Back in August when Adam Dunn was traded, he became the inaugural member of the Diamond Hoggers Hall of Fame. To get into this distinct club, you must do something on or off the field extraordinary; as deemed by our strict board of advisors. Every year in January we will induct two new members. However new can be inducted at large during the course of the year for an extraordinary event or circumstance (see Dunn). The members do not have to be arbitrary. They in fact can be an event. A place. A baseball bat. Anything. While only players have been selected so far, it remains to be seen what crosses through the doors at the Diamond Hoggers Hall of Fame.
Today, we present Lenny Dykstra with his induction into the DH HOF.
Leonard Kyle Dykstra; better known as ‘Nails’, was born on a mild February 10th day in 1963 in Santa Ana, California. Dykstra’s finest year came in 1993, when he was larger then life in the baseball world. Opposing center fielders spoke of the battle grounds he roamed in center field; saying that the area in Veterans Stadium looked like a “war zone” after 9 innings of Dykstra spitting tobacco everywhere out there. That year, Dykstra played in 161 games and scored 143 runs for the NL Champion Phillies. He finished 2nd in the MVP voting, drawing 129 walks from the leadoff spot and stealing 37 bases.
The biggest hit of Dykstra’s career was in Game 3 of the 1986 NLCS against the Houston Astros. It was a 2-run homer in the bottom of the 9th at Shea Stadium that gave the Mets a 6-5 victory in a crucial game that would put one team or the other up 2 games to 1 in the series.
After reading about Dykstra in The Bad Guys Won, Dykstra was by all accounts; a guy who we’d very much have enjoyed being pals with. He not only played hard, he lived that way. He was afraid of no bet, no dare-devil act was too great for him to attempt. He was the real article.
We ran a post on Dykstra last year. It really just cut deep with us. It is what Diamond Hoggers is all about. A good old throwback ballplayer who enjoyed a chew and playing hard. Here is an excerpt from that post on our newest inductee (originally written by Buster Olney):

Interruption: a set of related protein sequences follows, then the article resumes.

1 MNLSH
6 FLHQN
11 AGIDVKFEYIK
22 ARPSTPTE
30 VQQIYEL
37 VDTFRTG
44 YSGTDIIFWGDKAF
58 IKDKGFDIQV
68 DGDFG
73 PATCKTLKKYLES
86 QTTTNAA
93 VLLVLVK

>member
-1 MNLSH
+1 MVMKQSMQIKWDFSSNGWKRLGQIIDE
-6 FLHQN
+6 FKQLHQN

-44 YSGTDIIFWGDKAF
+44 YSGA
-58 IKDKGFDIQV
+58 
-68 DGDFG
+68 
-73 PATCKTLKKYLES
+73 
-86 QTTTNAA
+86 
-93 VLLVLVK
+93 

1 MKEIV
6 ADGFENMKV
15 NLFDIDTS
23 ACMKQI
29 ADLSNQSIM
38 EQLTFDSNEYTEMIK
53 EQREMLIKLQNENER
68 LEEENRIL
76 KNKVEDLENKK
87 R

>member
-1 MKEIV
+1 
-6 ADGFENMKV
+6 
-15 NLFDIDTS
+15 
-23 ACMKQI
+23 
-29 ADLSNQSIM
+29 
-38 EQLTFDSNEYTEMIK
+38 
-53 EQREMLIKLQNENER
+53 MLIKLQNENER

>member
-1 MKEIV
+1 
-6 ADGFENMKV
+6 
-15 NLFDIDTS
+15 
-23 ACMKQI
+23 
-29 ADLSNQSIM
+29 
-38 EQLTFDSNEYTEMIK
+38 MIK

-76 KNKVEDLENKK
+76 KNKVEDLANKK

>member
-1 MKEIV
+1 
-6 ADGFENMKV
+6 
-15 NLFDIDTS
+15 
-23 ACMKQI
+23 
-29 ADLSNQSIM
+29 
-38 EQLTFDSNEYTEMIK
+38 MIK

I have my own favorite Lenny Dykstra story — from 1993, I believe. I was covering the Padres and I needed to talk to Dykstra for a story, so I staked out his locker on a Sunday morning. At about 11:45 a.m., a little more than an hour before the first pitch that day, Dykstra trudged into the clubhouse and he looked like he had a very rough night. I was standing right next to his locker as he sat down, and I remained there silently as he got settled — but somehow he seemed startled when I spoke. “Whaaa?” he replied. “I’m Buster Olney of the San Diego Union-Tribune, and …” He looked up at me with puffy eyes the way someone stranded in the middle of the desert squints at the sun, holding a hand above his head to shield his eyes. “Dude,” he said, “it’s really early.” “It’s almost noon. The clubhouse closes in about half an hour.” “Dude, can we do this another time? It’s really early.” His tone was perfectly pleasant, and yet it was clear that Dykstra was not going to entertain the questions I had planned nor could he possibly be available to play in the game that day. I assumed, as I returned to the press box to watch the game, that Dykstra would be scratched from the lineup because he was clearly a mess. Ah, no. He led off with a home run and bounced around the bases like a gymnast. It was a different time then.